Sassafras Images, Photos and Facts
Sassafras is one my favorite trees. It smells good, makes good lumber and stands out in a crowd. It only falls short on my overall checklist because it doesn’t produce a fruit that we would normally eat, but it is used for flavoring root beer, which kicks it back up near the top.
This time of year (early fall) is when the sassafras really starts to shine. It is one of the first trees to start turning and has few rivals in the color department. Most of the trees around St. Louis are still green, but the sassafras is bright red. The leaves are often a mix of vibrant reds, oranges, and yellows, similar to the fall colors of sugar maples.
Sassafras is the ideal tree for a school leaf project because it has three leaf shapes. Everyone will be astonished and amazed when you show them first the football-shaped leaf, then pull out the mitten-shaped leaf, and finally, unveil the three-lobed leaf – all from the same tree (you might want to end with the mitten, it’s the cutest).
After you dazzle the audience with the leaf shapes, be sure to grind up the leaves in your hand and let everyone get a good smell. No other tree is as fragrant as sassafras. The lemony-fresh scent will have them lining up to buy Murphy’s oil soap and clean your kitchen. And, if you aren’t sure if it’s a sassafras, just smell it, even a blind person can tell if it’s sassafras.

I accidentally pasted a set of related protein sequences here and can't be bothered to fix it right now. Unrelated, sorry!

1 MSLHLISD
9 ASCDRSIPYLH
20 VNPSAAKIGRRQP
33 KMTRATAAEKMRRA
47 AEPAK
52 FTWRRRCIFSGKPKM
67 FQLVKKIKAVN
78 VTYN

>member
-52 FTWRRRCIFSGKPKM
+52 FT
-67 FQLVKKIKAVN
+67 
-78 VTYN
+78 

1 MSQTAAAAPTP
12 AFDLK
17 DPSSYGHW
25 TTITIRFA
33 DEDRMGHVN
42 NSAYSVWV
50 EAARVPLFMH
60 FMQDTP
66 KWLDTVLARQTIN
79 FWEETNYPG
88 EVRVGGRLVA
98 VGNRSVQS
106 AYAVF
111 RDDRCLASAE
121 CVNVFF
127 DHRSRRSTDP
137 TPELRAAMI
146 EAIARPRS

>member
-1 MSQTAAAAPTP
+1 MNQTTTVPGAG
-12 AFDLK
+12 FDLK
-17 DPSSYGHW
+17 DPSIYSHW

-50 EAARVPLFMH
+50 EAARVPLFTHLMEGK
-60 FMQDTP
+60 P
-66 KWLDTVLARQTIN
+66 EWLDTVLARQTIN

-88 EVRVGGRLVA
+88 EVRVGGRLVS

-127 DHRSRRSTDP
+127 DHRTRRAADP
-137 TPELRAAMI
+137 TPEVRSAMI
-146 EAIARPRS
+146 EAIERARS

If you go hunting for sassafras leaves look along property edges, where this normally wiry tree hangs out in clusters and new trees sprout up from the roots of others. They are usually small and crooked, reaching wherever possible to get to the light, but occasionally they are big and straight.
When it comes time to harvest a sassafras and turn it into lumber, get ready. If you thought the leaves smelled, just wait until you have a nose full of sassafras sawdust. That scent will linger in your head for days, but it will remind you that you have some of the best-working wood in your hands. This soft hardwood dries flat, is lightweight and works like butter. The wood itself isn’t too showy and looks like a green-tinted ash when fresh cut. But, after a little time, the green turns to a rich, medium brown and looks like no other.
If you have a photograph of a piece that you have built out of sassafras, please let me know, so I can share it with others (I promise not to take all of the credit).